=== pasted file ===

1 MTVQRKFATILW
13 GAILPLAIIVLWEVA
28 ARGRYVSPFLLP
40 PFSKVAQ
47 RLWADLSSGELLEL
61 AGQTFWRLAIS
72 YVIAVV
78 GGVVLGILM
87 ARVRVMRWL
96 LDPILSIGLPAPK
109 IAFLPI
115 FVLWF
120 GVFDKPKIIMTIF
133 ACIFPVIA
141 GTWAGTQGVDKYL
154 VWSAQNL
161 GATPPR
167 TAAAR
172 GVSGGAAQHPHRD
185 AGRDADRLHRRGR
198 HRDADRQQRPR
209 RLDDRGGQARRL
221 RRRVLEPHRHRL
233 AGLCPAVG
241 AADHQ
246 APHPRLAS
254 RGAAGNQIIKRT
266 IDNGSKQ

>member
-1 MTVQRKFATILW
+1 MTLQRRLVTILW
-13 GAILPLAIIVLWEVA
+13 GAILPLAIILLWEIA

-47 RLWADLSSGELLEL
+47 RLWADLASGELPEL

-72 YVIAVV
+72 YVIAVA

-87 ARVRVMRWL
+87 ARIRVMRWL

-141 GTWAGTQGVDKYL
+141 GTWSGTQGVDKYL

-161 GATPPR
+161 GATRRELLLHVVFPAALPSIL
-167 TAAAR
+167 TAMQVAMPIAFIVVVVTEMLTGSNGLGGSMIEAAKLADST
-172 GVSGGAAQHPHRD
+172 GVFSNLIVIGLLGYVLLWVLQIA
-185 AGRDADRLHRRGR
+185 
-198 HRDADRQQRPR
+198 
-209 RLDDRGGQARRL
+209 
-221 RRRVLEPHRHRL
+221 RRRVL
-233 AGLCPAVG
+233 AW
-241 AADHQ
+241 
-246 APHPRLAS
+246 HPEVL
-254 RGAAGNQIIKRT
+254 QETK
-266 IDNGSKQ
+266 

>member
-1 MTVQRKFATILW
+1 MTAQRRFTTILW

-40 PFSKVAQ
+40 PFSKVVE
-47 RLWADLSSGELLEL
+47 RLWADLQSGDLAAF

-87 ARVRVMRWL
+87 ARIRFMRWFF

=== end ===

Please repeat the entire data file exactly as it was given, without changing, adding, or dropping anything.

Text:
1 MTVQRKFATILW
13 GAILPLAIIVLWEVA
28 ARGRYVSPFLLP
40 PFSKVAQ
47 RLWADLSSGELLEL
61 AGQTFWRLAIS
72 YVIAVV
78 GGVVLGILM
87 ARVRVMRWL
96 LDPILSIGLPAPK
109 IAFLPI
115 FVLWF
120 GVFDKPKIIMTIF
133 ACIFPVIA
141 GTWAGTQGVDKYL
154 VWSAQNL
161 GATPPR
167 TAAAR
172 GVSGGAAQHPHRD
185 AGRDADRLHRRGR
198 HRDADRQQRPR
209 RLDDRGGQARRL
221 RRRVLEPHRHRL
233 AGLCPAVG
241 AADHQ
246 APHPRLAS
254 RGAAGNQIIKRT
266 IDNGSKQ

>member
-1 MTVQRKFATILW
+1 MTLQRRLVTILW
-13 GAILPLAIIVLWEVA
+13 GAILPLAIILLWEIA

-47 RLWADLSSGELLEL
+47 RLWADLASGELPEL

-72 YVIAVV
+72 YVIAVA

-87 ARVRVMRWL
+87 ARIRVMRWL

-141 GTWAGTQGVDKYL
+141 GTWSGTQGVDKYL

-161 GATPPR
+161 GATRRELLLHVVFPAALPSIL
-167 TAAAR
+167 TAMQVAMPIAFIVVVVTEMLTGSNGLGGSMIEAAKLADST
-172 GVSGGAAQHPHRD
+172 GVFSNLIVIGLLGYVLLWVLQIA
-185 AGRDADRLHRRGR
+185 
-198 HRDADRQQRPR
+198 
-209 RLDDRGGQARRL
+209 
-221 RRRVLEPHRHRL
+221 RRRVL
-233 AGLCPAVG
+233 AW
-241 AADHQ
+241 
-246 APHPRLAS
+246 HPEVL
-254 RGAAGNQIIKRT
+254 QETK
-266 IDNGSKQ
+266 

>member
-1 MTVQRKFATILW
+1 MTAQRRFTTILW

-40 PFSKVAQ
+40 PFSKVVE
-47 RLWADLSSGELLEL
+47 RLWADLQSGDLAAF

-87 ARVRVMRWL
+87 ARIRFMRWFF